International Applications and Enrollment Decline, Survey Finds

According to a new study by the Council of Graduate Schools (CGS), the number of first-time international students enrolling in U.S. graduate programs declined 1 percent from fall 2016 to 2017, reports Inside Higher Ed.

Applications to U.S. graduate schools from international students also fell, by 3 percent. This is only the second time since CGS started surveying graduate programs in 2004 that there was a year-to-year decline in both international applications and first-time enrollments, reported Inside Higher Ed.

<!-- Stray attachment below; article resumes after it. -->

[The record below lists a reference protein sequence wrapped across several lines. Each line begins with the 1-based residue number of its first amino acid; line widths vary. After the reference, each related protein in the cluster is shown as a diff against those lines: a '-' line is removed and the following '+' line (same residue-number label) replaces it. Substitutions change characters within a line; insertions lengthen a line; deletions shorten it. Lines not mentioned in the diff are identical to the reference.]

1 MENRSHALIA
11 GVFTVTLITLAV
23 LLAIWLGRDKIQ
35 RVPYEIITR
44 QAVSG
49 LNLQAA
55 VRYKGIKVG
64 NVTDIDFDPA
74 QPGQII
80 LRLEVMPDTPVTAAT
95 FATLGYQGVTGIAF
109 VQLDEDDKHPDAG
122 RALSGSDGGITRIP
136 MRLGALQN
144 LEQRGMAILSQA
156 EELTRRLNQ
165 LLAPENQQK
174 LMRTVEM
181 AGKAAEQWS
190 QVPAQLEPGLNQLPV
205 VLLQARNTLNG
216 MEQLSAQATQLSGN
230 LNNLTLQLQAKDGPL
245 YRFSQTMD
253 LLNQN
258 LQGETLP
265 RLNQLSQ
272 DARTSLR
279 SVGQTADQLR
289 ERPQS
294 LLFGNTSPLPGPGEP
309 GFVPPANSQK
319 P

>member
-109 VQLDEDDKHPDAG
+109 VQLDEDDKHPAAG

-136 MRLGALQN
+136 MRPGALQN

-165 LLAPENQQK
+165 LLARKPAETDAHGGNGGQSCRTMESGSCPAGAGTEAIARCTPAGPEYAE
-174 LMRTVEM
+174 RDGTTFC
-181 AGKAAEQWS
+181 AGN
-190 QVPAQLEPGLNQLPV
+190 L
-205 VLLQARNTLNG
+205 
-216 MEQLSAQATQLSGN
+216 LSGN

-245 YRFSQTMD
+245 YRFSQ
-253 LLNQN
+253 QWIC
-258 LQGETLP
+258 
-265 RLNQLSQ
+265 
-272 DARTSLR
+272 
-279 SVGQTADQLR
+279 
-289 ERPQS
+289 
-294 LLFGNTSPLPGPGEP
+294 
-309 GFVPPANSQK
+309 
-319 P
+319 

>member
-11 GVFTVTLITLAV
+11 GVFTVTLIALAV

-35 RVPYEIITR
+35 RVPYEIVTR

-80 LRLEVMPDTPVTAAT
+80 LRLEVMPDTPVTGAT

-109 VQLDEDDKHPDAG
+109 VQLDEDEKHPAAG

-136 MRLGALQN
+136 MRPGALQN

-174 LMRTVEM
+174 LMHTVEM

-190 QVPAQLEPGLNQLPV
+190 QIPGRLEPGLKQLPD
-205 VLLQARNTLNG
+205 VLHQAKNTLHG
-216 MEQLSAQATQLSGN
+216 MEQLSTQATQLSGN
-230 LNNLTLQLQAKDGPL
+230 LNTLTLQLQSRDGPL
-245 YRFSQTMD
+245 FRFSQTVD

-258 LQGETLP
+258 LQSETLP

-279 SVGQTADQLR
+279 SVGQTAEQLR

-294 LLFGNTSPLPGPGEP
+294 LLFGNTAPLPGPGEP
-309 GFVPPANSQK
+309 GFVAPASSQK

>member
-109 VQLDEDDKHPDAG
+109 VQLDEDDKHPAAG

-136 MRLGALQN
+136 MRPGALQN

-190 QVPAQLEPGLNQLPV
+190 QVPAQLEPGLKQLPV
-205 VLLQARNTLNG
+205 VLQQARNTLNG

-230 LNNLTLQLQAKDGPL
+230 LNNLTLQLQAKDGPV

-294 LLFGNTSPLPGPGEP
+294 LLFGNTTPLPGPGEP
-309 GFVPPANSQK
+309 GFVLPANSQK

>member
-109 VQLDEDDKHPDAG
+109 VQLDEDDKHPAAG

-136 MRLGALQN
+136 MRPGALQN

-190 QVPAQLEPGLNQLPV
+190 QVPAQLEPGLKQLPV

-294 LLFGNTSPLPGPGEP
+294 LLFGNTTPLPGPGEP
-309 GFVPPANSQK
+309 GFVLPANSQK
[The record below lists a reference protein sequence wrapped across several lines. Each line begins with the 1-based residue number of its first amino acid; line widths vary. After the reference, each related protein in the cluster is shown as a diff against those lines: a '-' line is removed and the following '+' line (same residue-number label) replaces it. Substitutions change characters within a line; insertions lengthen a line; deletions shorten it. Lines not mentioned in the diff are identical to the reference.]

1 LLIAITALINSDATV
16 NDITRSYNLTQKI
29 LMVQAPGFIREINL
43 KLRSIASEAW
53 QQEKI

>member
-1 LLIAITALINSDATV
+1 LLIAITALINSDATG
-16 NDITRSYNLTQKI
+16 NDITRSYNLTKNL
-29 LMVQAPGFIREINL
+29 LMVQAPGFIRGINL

The CGS survey follows a report by the National Science Foundation that found a higher decline (5.5 percent) in overall international enrollment at U.S. institutions from fall 2016 to fall 2017. The NSF report was based on comprehensive student visa data held by the Department of Homeland Security; CGS's report was based on a voluntary survey of members of the association and its affiliate groups. A total of 175 universities provided data to CGS for both fall 2016 and fall 2017 admissions cycles, reported Inside Higher Ed.  

The CGS found that acceptance rates and yield rates were comparable to last year.


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